Who Cares About Jimmy Hoffa’s Body?

What possible value would it have almost four decades after the fact that justifies expending not inconsiderable taxpayer resources?

The whereabouts of Jimmy Hoffa’s body has been a recurring meme for as long as I can remember. After spending a couple days looking for him in Detroit pursuit to a tip, the FBI has abandoned the latest search.

But let’s say they found him. What possible value would it have almost four decades after the fact that justifies expending not inconsiderable taxpayer resources?

FILED UNDER: Crime, Quick Takes,
James Joyner
About James Joyner
James Joyner is Professor and Department Head of Security Studies at Marine Corps University's Command and Staff College and a nonresident senior fellow at the Scowcroft Center for Strategy and Security at the Atlantic Council. He's a former Army officer and Desert Storm vet. Views expressed here are his own. Follow James on Twitter @DrJJoyner.

Comments

  1. Well murder has no statute of limitations so, theoretically, they could bring someone to justice, although that seems unlikely in this case.

    Personally, I think we’ve been witness to a decades long game of old Detroit mobsters trolling the police and the FBI with the latest “tip” on what happened to Jimmy Hoffa. My favorite was the one that had him in the end zone at Giants Stadium. Since nothing was found when that stadium was demolished after Met Life Stadium was built, we know that one wasn’t true. Disappointing.

  2. merl says:

    I think it’s just the mystery. People are still looking for Amelia Earhardt and we know what happened to her.

  3. Anderson says:

    People are still looking for Amelia Earhardt and we know what happened to her.

    Reading William Manchester’s The Glory and the Dream, I was startled to see him state as fact that Earhart was captured by the Japanese. He’s a good writer, but that was how I learned he also had trouble resisting a good story.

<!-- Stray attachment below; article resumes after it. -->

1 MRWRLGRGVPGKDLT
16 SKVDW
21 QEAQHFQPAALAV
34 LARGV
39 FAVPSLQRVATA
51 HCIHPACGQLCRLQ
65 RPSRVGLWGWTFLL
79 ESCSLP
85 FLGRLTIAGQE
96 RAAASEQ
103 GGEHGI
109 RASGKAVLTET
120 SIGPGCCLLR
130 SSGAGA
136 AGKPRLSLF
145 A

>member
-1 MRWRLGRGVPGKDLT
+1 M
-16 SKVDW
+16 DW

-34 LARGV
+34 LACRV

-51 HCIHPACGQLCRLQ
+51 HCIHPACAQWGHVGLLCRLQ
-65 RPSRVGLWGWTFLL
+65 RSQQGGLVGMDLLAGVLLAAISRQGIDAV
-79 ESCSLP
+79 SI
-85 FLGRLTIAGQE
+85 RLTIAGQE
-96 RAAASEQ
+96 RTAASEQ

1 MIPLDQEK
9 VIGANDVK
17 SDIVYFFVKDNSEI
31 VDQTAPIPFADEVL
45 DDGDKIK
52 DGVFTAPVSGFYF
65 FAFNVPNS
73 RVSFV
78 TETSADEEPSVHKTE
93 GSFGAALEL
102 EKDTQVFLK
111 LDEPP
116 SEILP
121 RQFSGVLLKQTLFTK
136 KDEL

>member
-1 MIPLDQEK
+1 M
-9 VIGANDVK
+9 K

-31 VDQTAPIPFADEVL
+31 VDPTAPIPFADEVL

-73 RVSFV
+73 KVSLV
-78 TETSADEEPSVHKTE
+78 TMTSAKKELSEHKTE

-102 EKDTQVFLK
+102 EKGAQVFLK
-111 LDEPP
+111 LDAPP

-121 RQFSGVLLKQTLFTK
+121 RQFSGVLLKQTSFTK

4. anjin-san says:

    Time for Darrell Issa to investigate…

  5. @Anderson:

    That wasn’t an uncommon theory at the time Manchester wrote that book, of course

  6. alkali says:

    If there’s halfway-credible information about the location of a unburied corpse, it’s sort of a basic human function to investigate. If someone told me that there was a corpse encased in the walls of my 120 year old home (I’m in the Northeast where homes that old are commonplace) or buried in my backyard, I would do something about that, even though I’ve lived in that house a long time without a problem and could in theory just ignore that information.

  7. Anderson says:

    @Doug Mataconis: yeah, but he swallows other stories too, like the children’s radio host who muttered into the mike “that oughta hold the little bastards” when he thought it was dead.

    You don’t recount a minority view as if it were the gospel truth, if you’re a good historian.

    I do however cherish this tale he retold (not his words, just what I googled):

    a man at Westhampton Beach who received in the mail on September 21, 1938, a barometer purchased a few days earlier in New York. He found the instrument’s needle pointing down near 28 degrees, at the section of the dial marked “Tornadoes and Hurricanes.” He shook the barometer and banged it with his fist, but the needle refused to move, so he rewrapped it, enclosed a note of complaint, and carried it to the village post office. While he was gone, his house was blown down.

  8. John Burgess says:

    I choose to have my tax dollars spent satisfying my curiosity-and-closure itch in lieu of my Obama Phone.

  9. al-Ameda says:

    Didn’t Hoffa vote in the 2012 presidential election?

    Glenn Beck probably has the answer.

  10. Caj says:

    The person who cares less about his body being found is Jimmy Hoffa I’d say. The end.